Background: Glioblastoma (GBM) is the most common primary brain tumor in adults. Despite extensive research and clinical trials, median survival post-treatment remains at 15 months. Thus, all opportunities to optimize current treatments and improve patient outcomes should be considered. A recent retrospective clinical study found that taking TMZ in the morning compared to the evening was associated with a 6-month increase in median survival in patients with MGMT-methylated GBM. Here, we hypothesized that TMZ efficacy depends on time-of-day and O6-Methylguanine-DNA Methyltransferase (MGMT) activity in murine and human models of GBM. Methods and results: In vitro recordings using real-time bioluminescence reporters revealed that GBM cells have intrinsic circadian rhythms in the expression of the core circadian clock genes Bmal1 and Per2, as well as in the DNA repair enzyme, MGMT. Independent measures of MGMT transcript levels and promoter methylation also showed daily rhythms intrinsic to GBM cells. These cells were more susceptible to TMZ when delivered at the daily peak of Bmal1 transcription. We found that in vivo morning administration of TMZ also decreased tumor size and increased body weight compared to evening drug delivery in mice bearing GBM xenografts. Finally, inhibition of MGMT activity with O6-Benzylguanine abrogated the daily rhythm in sensitivity to TMZ in vitro by increasing sensitivity at both the peak and trough of Bmal1 expression. Conclusion: We conclude that chemotherapy with TMZ can be dramatically enhanced by delivering at the daily maximum of tumor Bmal1 expression and minimum of MGMT activity and that scoring MGMT methylation status requires controlling for time of day of biopsy. Graphical abstract: (Figure presented.).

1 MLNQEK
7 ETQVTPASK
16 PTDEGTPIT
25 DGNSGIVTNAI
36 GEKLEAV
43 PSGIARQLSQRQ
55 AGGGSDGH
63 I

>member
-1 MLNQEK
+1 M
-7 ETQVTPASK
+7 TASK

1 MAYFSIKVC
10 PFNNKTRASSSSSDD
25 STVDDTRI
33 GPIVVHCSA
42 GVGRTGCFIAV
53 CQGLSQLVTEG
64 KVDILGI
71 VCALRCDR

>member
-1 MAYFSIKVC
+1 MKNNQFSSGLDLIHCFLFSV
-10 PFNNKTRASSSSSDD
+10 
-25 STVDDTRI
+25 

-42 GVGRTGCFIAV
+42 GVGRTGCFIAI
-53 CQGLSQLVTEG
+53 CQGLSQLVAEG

Original languageEnglish
Pages (from-to)419-430
Number of pages12
JournalJournal of Neuro-Oncology
Issue number3
StatePublished - Feb 2024


  • Chronotherapy
  • Circadian medicine
  • Circadian rhythms
  • DNA repair
  • GBM
  • TMZ


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